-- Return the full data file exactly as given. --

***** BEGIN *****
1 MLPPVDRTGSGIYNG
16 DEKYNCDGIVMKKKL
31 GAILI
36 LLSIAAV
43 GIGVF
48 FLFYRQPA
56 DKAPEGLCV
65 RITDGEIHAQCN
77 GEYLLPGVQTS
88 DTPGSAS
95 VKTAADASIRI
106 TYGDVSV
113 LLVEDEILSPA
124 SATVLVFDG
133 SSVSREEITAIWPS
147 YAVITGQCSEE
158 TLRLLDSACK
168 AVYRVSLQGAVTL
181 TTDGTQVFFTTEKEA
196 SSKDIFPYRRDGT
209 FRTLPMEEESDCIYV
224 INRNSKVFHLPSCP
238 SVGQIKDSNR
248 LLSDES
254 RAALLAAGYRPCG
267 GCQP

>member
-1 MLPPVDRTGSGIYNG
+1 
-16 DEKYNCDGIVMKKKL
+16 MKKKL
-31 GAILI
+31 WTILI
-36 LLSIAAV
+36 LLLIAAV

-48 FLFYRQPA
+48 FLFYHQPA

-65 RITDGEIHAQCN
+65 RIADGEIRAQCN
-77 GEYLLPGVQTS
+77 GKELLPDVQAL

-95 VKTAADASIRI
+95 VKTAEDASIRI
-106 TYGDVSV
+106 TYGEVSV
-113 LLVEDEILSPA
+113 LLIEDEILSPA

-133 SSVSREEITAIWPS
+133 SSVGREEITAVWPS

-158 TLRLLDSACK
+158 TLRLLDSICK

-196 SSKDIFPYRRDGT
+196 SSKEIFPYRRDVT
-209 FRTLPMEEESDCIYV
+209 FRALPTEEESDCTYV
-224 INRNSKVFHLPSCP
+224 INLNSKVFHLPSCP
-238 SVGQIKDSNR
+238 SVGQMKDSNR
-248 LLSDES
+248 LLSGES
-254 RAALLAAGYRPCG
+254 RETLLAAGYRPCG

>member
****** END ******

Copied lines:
1 MLPPVDRTGSGIYNG
16 DEKYNCDGIVMKKKL
31 GAILI
36 LLSIAAV
43 GIGVF
48 FLFYRQPA
56 DKAPEGLCV
65 RITDGEIHAQCN
77 GEYLLPGVQTS
88 DTPGSAS
95 VKTAADASIRI
106 TYGDVSV
113 LLVEDEILSPA
124 SATVLVFDG
133 SSVSREEITAIWPS
147 YAVITGQCSEE
158 TLRLLDSACK
168 AVYRVSLQGAVTL
181 TTDGTQVFFTTEKEA
196 SSKDIFPYRRDGT
209 FRTLPMEEESDCIYV
224 INRNSKVFHLPSCP
238 SVGQIKDSNR
248 LLSDES
254 RAALLAAGYRPCG
267 GCQP

>member
-1 MLPPVDRTGSGIYNG
+1 
-16 DEKYNCDGIVMKKKL
+16 MKKKL
-31 GAILI
+31 WTILI
-36 LLSIAAV
+36 LLLIAAV

-48 FLFYRQPA
+48 FLFYHQPA

-65 RITDGEIHAQCN
+65 RIADGEIRAQCN
-77 GEYLLPGVQTS
+77 GKELLPDVQAL

-95 VKTAADASIRI
+95 VKTAEDASIRI
-106 TYGDVSV
+106 TYGEVSV
-113 LLVEDEILSPA
+113 LLIEDEILSPA

-133 SSVSREEITAIWPS
+133 SSVGREEITAVWPS

-158 TLRLLDSACK
+158 TLRLLDSICK

-196 SSKDIFPYRRDGT
+196 SSKEIFPYRRDVT
-209 FRTLPMEEESDCIYV
+209 FRALPTEEESDCTYV
-224 INRNSKVFHLPSCP
+224 INLNSKVFHLPSCP
-238 SVGQIKDSNR
+238 SVGQMKDSNR
-248 LLSDES
+248 LLSGES
-254 RAALLAAGYRPCG
+254 RETLLAAGYRPCG

>member